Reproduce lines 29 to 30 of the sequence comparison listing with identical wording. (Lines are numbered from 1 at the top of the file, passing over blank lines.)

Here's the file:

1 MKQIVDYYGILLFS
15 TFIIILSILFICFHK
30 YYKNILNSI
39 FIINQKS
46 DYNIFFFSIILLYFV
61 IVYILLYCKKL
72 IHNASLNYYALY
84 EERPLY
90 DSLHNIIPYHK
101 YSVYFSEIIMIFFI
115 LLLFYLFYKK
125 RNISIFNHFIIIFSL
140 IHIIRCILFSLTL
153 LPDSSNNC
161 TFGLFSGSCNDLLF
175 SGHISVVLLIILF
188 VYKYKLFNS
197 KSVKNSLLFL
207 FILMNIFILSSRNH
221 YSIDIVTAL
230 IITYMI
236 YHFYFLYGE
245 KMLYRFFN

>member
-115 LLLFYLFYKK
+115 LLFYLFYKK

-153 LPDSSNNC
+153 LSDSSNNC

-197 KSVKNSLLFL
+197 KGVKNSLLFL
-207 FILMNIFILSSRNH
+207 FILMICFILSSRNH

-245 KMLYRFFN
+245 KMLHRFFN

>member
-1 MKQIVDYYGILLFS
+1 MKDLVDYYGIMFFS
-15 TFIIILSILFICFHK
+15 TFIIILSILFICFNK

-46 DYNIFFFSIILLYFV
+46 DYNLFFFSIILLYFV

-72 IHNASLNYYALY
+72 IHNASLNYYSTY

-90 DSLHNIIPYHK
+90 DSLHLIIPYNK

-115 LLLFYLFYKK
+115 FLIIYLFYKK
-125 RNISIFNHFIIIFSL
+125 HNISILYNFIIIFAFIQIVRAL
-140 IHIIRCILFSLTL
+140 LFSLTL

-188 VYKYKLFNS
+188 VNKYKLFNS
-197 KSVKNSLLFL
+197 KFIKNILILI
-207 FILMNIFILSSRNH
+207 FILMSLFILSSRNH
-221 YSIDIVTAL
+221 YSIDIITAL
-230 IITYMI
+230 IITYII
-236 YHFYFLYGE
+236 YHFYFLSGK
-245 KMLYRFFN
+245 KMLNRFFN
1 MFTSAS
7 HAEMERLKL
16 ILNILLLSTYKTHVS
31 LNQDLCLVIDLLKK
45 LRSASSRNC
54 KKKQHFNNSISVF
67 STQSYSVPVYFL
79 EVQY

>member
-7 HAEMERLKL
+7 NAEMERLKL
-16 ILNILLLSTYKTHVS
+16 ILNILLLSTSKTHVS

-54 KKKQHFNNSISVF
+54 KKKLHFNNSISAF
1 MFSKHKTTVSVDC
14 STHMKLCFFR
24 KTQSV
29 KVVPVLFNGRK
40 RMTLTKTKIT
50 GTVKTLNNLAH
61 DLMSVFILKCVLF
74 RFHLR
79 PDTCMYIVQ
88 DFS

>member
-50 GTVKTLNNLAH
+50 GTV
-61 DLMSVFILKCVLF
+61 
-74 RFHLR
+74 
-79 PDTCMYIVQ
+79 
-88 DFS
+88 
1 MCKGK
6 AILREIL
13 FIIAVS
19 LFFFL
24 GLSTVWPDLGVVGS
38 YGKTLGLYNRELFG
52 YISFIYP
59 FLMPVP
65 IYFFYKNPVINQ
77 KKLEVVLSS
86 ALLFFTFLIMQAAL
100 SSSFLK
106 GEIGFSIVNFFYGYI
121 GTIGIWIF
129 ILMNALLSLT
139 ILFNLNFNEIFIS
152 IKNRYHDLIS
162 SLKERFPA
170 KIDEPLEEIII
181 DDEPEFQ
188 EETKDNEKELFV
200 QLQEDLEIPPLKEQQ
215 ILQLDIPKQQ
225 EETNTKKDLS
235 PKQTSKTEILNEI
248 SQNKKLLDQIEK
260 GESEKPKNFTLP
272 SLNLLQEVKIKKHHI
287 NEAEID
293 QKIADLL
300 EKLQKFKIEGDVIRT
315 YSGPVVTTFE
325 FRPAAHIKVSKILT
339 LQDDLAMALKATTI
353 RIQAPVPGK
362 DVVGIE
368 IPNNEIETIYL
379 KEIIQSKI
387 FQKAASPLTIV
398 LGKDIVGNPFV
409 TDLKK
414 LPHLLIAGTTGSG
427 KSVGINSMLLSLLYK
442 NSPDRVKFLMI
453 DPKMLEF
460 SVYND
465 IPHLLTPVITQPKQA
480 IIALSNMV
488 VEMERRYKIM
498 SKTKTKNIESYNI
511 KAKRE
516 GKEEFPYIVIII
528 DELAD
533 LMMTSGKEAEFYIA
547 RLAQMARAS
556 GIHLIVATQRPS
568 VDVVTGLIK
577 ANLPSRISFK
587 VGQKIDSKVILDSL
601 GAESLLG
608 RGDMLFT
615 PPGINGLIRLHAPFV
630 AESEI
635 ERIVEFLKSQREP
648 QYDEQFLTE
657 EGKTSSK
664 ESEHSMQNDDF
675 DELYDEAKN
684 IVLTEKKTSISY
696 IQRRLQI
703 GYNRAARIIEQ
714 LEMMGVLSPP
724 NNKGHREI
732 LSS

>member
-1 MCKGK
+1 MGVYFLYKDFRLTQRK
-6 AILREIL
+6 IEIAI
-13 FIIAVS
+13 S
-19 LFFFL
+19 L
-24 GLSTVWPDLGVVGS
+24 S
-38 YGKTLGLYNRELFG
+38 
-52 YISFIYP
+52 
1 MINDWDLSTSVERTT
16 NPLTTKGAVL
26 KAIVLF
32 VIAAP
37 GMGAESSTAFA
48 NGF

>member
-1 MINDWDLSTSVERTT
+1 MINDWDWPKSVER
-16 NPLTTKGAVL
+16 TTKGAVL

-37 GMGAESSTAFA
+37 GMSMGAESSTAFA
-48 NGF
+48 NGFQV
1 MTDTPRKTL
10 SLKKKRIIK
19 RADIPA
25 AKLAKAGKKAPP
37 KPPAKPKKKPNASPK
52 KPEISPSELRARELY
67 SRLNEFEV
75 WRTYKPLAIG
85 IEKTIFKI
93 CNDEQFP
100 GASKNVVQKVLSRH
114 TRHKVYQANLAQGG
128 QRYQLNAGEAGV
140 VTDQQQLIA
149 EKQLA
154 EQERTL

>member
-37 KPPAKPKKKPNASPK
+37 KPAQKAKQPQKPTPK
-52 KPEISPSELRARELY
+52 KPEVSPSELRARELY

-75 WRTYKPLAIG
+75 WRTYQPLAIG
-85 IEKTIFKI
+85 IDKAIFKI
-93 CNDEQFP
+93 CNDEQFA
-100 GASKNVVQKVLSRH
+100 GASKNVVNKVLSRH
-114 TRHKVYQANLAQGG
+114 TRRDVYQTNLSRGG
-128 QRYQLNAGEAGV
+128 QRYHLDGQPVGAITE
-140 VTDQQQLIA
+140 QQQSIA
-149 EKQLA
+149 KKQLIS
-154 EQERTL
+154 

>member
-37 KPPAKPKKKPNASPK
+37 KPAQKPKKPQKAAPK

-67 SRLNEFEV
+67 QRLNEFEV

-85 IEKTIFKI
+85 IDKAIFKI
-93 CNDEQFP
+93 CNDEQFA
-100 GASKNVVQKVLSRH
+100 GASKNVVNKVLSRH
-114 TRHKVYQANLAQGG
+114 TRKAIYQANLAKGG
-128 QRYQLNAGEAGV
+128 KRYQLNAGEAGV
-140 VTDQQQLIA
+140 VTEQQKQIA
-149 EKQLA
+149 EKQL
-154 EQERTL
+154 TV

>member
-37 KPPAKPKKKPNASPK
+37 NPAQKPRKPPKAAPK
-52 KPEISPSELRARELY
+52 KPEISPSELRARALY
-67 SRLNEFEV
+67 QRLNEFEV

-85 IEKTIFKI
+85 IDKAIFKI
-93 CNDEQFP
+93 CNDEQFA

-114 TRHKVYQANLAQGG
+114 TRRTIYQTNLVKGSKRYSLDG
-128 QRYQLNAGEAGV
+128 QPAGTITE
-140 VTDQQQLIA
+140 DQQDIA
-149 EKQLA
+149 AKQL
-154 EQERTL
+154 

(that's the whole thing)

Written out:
-197 KSVKNSLLFL
+197 KGVKNSLLFL